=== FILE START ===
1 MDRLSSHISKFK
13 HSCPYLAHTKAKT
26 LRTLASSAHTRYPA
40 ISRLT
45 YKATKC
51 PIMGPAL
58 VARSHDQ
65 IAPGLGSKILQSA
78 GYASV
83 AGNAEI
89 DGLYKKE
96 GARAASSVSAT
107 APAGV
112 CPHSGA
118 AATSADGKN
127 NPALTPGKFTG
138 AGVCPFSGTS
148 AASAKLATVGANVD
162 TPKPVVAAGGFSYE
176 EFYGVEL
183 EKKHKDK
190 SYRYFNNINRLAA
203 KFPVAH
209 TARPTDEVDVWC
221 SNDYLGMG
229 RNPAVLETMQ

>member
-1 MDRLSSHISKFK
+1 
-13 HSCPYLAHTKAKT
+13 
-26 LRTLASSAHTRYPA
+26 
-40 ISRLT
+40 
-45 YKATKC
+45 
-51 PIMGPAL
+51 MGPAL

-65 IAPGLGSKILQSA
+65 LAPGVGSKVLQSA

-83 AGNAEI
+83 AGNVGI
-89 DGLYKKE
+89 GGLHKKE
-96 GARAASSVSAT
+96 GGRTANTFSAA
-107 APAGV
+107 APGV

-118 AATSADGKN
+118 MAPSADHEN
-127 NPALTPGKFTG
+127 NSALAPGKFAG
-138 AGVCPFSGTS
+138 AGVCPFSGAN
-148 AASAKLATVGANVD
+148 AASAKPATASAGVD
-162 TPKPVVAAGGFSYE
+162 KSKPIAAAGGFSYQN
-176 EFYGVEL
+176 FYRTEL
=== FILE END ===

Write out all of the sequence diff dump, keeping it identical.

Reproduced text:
1 MDRLSSHISKFK
13 HSCPYLAHTKAKT
26 LRTLASSAHTRYPA
40 ISRLT
45 YKATKC
51 PIMGPAL
58 VARSHDQ
65 IAPGLGSKILQSA
78 GYASV
83 AGNAEI
89 DGLYKKE
96 GARAASSVSAT
107 APAGV
112 CPHSGA
118 AATSADGKN
127 NPALTPGKFTG
138 AGVCPFSGTS
148 AASAKLATVGANVD
162 TPKPVVAAGGFSYE
176 EFYGVEL
183 EKKHKDK
190 SYRYFNNINRLAA
203 KFPVAH
209 TARPTDEVDVWC
221 SNDYLGMG
229 RNPAVLETMQ

>member
-1 MDRLSSHISKFK
+1 
-13 HSCPYLAHTKAKT
+13 
-26 LRTLASSAHTRYPA
+26 
-40 ISRLT
+40 
-45 YKATKC
+45 
-51 PIMGPAL
+51 MGPAL

-65 IAPGLGSKILQSA
+65 LAPGVGSKVLQSA

-83 AGNAEI
+83 AGNVGI
-89 DGLYKKE
+89 GGLHKKE
-96 GARAASSVSAT
+96 GGRTANTFSAA
-107 APAGV
+107 APGV

-118 AATSADGKN
+118 MAPSADHEN
-127 NPALTPGKFTG
+127 NSALAPGKFAG
-138 AGVCPFSGTS
+138 AGVCPFSGAN
-148 AASAKLATVGANVD
+148 AASAKPATASAGVD
-162 TPKPVVAAGGFSYE
+162 KSKPIAAAGGFSYQN
-176 EFYGVEL
+176 FYRTEL